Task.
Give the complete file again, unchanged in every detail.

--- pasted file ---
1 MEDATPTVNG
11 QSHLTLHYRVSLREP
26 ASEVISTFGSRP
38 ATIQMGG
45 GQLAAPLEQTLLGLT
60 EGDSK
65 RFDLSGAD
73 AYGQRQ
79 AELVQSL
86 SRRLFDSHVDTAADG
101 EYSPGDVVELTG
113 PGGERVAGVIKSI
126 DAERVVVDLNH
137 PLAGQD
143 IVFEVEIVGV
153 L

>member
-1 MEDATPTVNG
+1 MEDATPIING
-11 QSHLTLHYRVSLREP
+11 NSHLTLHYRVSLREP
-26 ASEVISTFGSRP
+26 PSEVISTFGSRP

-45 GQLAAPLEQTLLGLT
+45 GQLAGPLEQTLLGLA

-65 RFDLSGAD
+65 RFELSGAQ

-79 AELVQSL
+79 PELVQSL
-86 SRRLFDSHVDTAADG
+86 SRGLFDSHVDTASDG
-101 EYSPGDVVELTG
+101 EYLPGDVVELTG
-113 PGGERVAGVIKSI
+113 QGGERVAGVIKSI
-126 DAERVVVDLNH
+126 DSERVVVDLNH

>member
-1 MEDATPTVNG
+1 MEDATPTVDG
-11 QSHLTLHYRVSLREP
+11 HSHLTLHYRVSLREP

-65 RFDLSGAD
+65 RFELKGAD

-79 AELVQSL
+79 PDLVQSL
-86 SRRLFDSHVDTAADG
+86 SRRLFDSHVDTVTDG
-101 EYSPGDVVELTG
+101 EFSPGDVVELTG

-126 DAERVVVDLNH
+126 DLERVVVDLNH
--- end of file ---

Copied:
1 MEDATPTVNG
11 QSHLTLHYRVSLREP
26 ASEVISTFGSRP
38 ATIQMGG
45 GQLAAPLEQTLLGLT
60 EGDSK
65 RFDLSGAD
73 AYGQRQ
79 AELVQSL
86 SRRLFDSHVDTAADG
101 EYSPGDVVELTG
113 PGGERVAGVIKSI
126 DAERVVVDLNH
137 PLAGQD
143 IVFEVEIVGV
153 L

>member
-1 MEDATPTVNG
+1 MEDATPIING
-11 QSHLTLHYRVSLREP
+11 NSHLTLHYRVSLREP
-26 ASEVISTFGSRP
+26 PSEVISTFGSRP

-45 GQLAAPLEQTLLGLT
+45 GQLAGPLEQTLLGLA

-65 RFDLSGAD
+65 RFELSGAQ

-79 AELVQSL
+79 PELVQSL
-86 SRRLFDSHVDTAADG
+86 SRGLFDSHVDTASDG
-101 EYSPGDVVELTG
+101 EYLPGDVVELTG
-113 PGGERVAGVIKSI
+113 QGGERVAGVIKSI
-126 DAERVVVDLNH
+126 DSERVVVDLNH

>member
-1 MEDATPTVNG
+1 MEDATPTVDG
-11 QSHLTLHYRVSLREP
+11 HSHLTLHYRVSLREP

-65 RFDLSGAD
+65 RFELKGAD

-79 AELVQSL
+79 PDLVQSL
-86 SRRLFDSHVDTAADG
+86 SRRLFDSHVDTVTDG
-101 EYSPGDVVELTG
+101 EFSPGDVVELTG

-126 DAERVVVDLNH
+126 DLERVVVDLNH